In April of this year Amazon did something that it had never done before: it filed a lawsuit against four websites which had sold reviews to marketplace sellers on its site.
It was only the latest stage in Amazon's years-long efforts to fight fake reviews, and today they're going to court again. Geekwire reported on Friday that, following a months-long undercover investigation, Amazon has filed suit to unmask 1,114 anonymous Fiverr users who were selling their services as reviewers.
Fiverr is a marketplace where users can hire anonymous strangers to perform services which range from cover design, editing video, or crafting a business plan to the less palatable services like selling social media followers - or fake product reviews.
And yes, that includes Amazon reviews. There are around 680 people offering Amazon reviews on Fiverr at this time. They're so easy to find that you merely have to search and then scroll through the many listings promising five-star reviews.
There are so many review-sellers that you could wear out your keyboard just listing all the names, but Amazon doesn't believe in half measures. Amazon didn't just note the names of the sellers, it hired them:
Amazon has conducted an extensive investigation of the defendants’ activities on Fiverr, including purchasing “reviews” for products and communicating directly with some of the defendants.
Many of the reviewers ask that the review text be added along with the payment, and some even promise a "verified review" where they faked buying the product in order to give the review more weight. Both of these tricks are ones we've seen before, and Amazon's not happy.
"Defendants are misleading Amazon’s customers and tarnishing Amazon’s brand for their own profit and the profit of a handful of dishonest sellers and manufacturers. Amazon is bringing this action to protect its customers from this misconduct, by stopping defendants and uprooting the ecosystem in which they participate," Amazon wrote in the court filing. "Although Amazon has successfully requested removal of similar listings from Fiverr in the past, the removal of individual listings does not address the root cause of the issue or serve as a sufficient deterrent to the bad actors engaged in creating and purchasing fraudulent product reviews."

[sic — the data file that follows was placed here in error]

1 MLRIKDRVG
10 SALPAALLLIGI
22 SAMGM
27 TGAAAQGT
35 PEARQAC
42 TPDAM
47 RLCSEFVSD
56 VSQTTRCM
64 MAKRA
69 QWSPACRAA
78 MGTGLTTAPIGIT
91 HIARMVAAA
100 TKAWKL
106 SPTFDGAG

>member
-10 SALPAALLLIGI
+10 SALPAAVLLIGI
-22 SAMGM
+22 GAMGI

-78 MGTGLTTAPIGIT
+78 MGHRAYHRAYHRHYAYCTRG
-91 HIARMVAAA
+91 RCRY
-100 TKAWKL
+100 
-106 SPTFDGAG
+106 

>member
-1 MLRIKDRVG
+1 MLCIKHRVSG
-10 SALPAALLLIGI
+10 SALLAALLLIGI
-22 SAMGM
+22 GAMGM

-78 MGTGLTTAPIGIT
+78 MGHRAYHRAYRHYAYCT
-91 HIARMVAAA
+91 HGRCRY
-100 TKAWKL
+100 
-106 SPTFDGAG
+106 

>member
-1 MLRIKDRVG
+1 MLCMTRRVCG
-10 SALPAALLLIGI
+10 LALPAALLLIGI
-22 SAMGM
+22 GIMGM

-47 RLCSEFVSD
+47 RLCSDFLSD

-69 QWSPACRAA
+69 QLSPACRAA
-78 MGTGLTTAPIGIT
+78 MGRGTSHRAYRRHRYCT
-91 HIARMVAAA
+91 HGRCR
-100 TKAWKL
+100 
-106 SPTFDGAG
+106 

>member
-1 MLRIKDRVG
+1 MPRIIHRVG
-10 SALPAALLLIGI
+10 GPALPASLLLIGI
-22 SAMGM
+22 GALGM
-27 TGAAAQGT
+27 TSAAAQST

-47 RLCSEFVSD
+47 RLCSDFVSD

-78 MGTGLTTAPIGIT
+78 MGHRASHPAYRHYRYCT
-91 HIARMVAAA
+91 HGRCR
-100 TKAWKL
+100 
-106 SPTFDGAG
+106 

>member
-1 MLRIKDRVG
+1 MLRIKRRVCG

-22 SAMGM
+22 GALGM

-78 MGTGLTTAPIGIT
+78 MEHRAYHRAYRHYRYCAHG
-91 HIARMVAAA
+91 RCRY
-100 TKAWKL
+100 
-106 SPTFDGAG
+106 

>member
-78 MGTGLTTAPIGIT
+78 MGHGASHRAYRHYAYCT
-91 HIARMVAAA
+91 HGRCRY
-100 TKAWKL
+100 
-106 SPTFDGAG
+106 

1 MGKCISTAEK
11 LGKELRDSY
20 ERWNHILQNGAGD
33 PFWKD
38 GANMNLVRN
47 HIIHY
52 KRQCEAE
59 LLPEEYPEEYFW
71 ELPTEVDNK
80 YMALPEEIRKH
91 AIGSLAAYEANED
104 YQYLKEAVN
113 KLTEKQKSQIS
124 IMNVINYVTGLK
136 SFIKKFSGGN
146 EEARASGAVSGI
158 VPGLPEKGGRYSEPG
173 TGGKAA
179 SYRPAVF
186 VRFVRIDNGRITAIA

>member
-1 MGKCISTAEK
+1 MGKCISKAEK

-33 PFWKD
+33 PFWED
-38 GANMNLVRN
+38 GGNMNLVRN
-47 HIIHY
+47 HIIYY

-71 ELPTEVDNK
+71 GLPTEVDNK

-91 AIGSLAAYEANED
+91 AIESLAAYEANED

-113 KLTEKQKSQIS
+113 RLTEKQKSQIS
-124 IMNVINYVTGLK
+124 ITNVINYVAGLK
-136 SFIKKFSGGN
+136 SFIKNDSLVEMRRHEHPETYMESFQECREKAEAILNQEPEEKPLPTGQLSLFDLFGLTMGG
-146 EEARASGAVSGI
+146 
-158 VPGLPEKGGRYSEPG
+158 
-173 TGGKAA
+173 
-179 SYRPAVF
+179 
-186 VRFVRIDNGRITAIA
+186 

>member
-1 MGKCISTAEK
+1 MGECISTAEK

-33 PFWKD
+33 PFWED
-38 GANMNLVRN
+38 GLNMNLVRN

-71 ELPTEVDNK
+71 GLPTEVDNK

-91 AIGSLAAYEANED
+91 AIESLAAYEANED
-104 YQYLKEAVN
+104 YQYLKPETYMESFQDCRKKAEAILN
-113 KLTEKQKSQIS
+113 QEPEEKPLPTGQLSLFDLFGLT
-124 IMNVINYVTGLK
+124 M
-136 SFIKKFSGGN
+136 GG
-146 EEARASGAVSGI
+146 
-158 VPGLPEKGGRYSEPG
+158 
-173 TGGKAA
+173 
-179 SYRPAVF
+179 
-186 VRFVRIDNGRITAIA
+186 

Amazon has been ratcheting up their fight against bogus reviews for several years, and in 2015 they got serious. In addition to that earlier lawsuit, in July Amazon radically changed their review policy to forbid any perceived relationship between reviewers and authors.
It might not look like it, but that policy change is the direct complement to this lawsuit.
That new policy is dependent on algorithms that track social media and other relationships, but the algorithms won't help catch reviewers who launder their services through sites like Fiverr. And that means that if Amazon had changed the policy but not filed suit against Fiverr users, more of the disreputable reviewers would simply have shifted their activities to Fiverr.
Of course, this is as much a game of whack-a-mole as it is anything, so Amazon is probably already looking for the next site where the review sellers might take up residence.
Where do you think that will be?
image by robotchanter